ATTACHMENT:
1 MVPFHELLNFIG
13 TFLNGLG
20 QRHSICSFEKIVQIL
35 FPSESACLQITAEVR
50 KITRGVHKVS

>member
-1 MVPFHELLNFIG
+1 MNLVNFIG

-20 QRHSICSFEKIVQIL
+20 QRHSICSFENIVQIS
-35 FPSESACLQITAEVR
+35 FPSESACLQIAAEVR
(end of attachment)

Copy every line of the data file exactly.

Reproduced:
1 MVPFHELLNFIG
13 TFLNGLG
20 QRHSICSFEKIVQIL
35 FPSESACLQITAEVR
50 KITRGVHKVS

>member
-1 MVPFHELLNFIG
+1 MNLVNFIG

-20 QRHSICSFEKIVQIL
+20 QRHSICSFENIVQIS
-35 FPSESACLQITAEVR
+35 FPSESACLQIAAEVR